3/5/21 Peter Van Buren on Nuclear Proliferation and the Redirection from the Middle East to China

Peter Van Buren is back for a conversation about President Biden’s foreign policy, especially regarding Iran. Van Buren explains the way that the JCPOA, signed under the Obama administration, lengthened the amount of time that it would take Iran to develop a nuclear weapon, thus removing an excuse long used by Iran’s enemies as a threat of war. Trump, of course, backed out of this deal to appease his anti-Iran allies, but Biden was expected to rejoin—after all, he was part of the team that...

3/5/21 Hans Kristensen on America’s Nuclear Saber-Rattling in Eastern Europe

Scott talks to Hans Kristensen about nuclear proliferation. Ever since the U.S. government backed the coup in Ukraine in 2014, he says, we’ve been flying bombers near Russia and the Baltic states in what are ostensibly “training exercises,” but which in reality are meant to intimidate America’s enemies. Kristensen explains that even though these bombers don’t have nuclear capabilities, they are a demonstration of U.S. reach into Eastern Europe. Of course the obvious danger with this kind of...

3/5/21 Max Blumenthal: UK Foreign Office Colluded with International Media to ‘Weaken Russia’

Max Blumenthal begins by discussing the immense power imbalance between Israel and Palestine, which has led to enormously one-sided violence by the Israelis. The Palestinians, to be sure, have fought back, but Blumenthal says there’s a crucial difference between people defending their own territory, even when it sometimes results in civilian casualties, and an aggressor who moves in on other people’s land and deliberately targets families. Of course, with international support overwhelmingly...

2/26/21 Ryan McMaken on the Apocalyptic Threat of Nuclear Weapons

Scott talks to Ryan McMaken about nuclear proliferation. McMaken describes two lessons that other countries have learned from the U.S. about nukes: (1) America will use the threat of an emerging nuclear program as an excuse for invasion, as it did in Iraq and threatens to do in Iran, and (2) America has so far been unwilling to make serious threats against any nuclear-armed country. Although the first trend seems like it would be an obstacle for any country wishing to protect itself from the...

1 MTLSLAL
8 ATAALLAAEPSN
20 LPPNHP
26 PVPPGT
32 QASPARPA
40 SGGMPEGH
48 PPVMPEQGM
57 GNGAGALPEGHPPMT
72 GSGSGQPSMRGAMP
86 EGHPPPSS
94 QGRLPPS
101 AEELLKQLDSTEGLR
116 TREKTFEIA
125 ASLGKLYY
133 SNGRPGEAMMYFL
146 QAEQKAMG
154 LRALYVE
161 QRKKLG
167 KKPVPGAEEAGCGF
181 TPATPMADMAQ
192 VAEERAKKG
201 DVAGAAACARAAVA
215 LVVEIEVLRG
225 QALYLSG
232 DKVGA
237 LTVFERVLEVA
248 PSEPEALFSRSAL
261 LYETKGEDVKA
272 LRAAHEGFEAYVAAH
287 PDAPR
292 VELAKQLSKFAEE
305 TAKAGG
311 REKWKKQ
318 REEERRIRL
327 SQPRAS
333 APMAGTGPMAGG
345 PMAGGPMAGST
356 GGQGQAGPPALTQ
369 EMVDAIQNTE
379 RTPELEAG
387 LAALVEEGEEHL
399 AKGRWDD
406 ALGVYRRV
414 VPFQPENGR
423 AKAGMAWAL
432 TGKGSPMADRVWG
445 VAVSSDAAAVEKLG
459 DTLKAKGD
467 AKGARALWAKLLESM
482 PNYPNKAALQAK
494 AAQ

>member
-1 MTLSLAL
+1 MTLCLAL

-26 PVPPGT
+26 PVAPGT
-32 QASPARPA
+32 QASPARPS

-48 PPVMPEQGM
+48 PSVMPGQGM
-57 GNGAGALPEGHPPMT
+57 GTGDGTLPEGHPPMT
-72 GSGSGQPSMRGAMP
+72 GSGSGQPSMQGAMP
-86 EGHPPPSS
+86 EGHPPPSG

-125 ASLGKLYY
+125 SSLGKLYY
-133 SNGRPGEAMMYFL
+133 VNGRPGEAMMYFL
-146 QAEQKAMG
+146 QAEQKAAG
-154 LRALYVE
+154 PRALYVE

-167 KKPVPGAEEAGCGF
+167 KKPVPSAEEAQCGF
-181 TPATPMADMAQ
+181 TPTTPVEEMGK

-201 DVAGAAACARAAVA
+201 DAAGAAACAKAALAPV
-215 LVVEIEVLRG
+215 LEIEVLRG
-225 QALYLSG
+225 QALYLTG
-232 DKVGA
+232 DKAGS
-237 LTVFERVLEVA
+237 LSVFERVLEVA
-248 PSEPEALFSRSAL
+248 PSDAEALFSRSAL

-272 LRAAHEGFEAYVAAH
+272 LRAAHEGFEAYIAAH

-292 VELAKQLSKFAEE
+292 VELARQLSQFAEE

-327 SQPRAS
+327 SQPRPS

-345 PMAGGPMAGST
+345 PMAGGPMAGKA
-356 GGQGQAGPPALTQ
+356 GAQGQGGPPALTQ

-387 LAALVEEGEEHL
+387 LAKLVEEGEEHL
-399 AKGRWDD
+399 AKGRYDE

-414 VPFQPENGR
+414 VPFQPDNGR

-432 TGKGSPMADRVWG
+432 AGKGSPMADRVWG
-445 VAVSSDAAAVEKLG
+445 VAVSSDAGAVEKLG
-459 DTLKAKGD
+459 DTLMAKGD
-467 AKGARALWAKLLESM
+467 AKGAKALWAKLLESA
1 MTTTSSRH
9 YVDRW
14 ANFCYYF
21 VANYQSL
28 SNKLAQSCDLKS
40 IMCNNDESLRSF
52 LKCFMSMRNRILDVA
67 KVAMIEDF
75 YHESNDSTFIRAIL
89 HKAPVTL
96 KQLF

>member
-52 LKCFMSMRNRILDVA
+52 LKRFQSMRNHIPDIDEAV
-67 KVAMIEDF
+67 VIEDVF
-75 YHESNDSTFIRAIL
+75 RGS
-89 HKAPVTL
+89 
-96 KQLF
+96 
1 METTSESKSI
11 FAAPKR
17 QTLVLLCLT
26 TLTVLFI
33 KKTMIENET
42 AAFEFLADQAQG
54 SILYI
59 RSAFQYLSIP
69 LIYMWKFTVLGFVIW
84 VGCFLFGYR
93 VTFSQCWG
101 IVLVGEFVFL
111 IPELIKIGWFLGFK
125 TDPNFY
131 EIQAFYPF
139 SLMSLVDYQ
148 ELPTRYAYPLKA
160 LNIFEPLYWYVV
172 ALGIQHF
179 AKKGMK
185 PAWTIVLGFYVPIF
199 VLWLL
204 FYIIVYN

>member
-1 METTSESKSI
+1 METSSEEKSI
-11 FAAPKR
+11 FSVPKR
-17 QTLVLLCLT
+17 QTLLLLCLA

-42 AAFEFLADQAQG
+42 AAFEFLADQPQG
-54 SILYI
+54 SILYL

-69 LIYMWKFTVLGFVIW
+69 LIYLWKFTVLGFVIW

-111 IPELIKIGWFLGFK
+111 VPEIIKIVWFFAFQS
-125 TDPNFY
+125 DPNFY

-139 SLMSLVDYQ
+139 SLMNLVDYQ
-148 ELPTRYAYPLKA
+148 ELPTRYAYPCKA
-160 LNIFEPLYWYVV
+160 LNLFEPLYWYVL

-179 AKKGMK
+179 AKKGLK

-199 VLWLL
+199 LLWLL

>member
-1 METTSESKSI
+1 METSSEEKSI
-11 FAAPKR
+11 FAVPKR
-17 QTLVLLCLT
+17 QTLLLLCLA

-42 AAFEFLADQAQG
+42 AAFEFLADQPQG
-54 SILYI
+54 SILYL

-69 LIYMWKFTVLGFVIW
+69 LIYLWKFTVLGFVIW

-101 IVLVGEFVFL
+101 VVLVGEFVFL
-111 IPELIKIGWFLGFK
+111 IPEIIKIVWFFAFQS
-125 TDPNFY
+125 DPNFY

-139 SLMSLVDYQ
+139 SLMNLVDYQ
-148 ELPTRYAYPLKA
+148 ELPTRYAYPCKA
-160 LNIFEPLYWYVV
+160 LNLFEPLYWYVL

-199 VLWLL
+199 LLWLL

2/19/21 Eli Clifton on the Arms Industry Money Behind Biden’s Afghanistan Study Group

Eli Clifton discusses the Biden Administration’s Afghanistan study group, a panel of national security experts and former officers giving recommendations on whether the U.S. should get out of Afghanistan on the Trump administration’s withdrawal timeline. Some of these experts have recommended that we pull troops out soon, but the majority have counseled against a hasty withdrawal—which of course in practice could very well mean staying indefinitely. Clifton points out the obvious problem with...

2/19/21 Ray McGovern: Will Comey’s Words Come Back to Haunt Him?

Ray McGovern talks with Scott about the lies and malfeasance of the national security state during the “Russiagate” fiasco. McGovern begins by rehashing the FBI’s lies that first led to a FISA warrant on Carter Page, who they failed to disclose to the court was already a CIA asset who was delivering them information about the Russians. McGovern also reminds us that Comey himself lied about the reliability of the evidence in the Steele dossier, which in private he revealed that he knew to be...

2/19/21 Gareth Porter on the Misleading Data Behind Uyghur Genocide Claims

Scott interviews Gareth Porter about his coverage of the recent and widespread claims of a Chinese genocide of the Uyghurs. Many of these accusations have relied on the work of one man, Adrian Zenz, whose research Porter calls into question. Porter wrote a piece with Grayzone collaborator Max Blumenthal covering the many instances of data manipulation on Zenz’s part, all of which undermine the case that the Chinese government is perpetrating a genocide. To be clear, says Porter, China is an...

2/19/21 Ben Wizner on the Dangerous Precedent of the Assange Prosecution

Scott talks to Ben Wizner of the ACLU about the ongoing Julian Assange saga. Assange’s attempted prosecution under the Espionage Act is practically unprecedented, says Wizner. While it’s true that many leakers of government secrets have been charged for violations of secrecy agreements, no journalist or publisher has ever been successfully prosecuted for putting those secrets out to the public. The Obama administration considered going after Assange, but realized that to do so would set a...